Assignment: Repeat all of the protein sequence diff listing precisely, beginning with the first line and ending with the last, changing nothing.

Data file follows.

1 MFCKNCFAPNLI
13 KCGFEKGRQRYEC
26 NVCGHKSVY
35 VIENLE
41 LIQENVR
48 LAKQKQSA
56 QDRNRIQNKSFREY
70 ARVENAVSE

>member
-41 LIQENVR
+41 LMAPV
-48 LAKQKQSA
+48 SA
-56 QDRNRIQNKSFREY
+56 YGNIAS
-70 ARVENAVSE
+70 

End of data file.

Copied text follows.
1 MFCKNCFAPNLI
13 KCGFEKGRQRYEC
26 NVCGHKSVY
35 VIENLE
41 LIQENVR
48 LAKQKQSA
56 QDRNRIQNKSFREY
70 ARVENAVSE

>member
-41 LIQENVR
+41 LMAPV
-48 LAKQKQSA
+48 SA
-56 QDRNRIQNKSFREY
+56 YGNIAS
-70 ARVENAVSE
+70 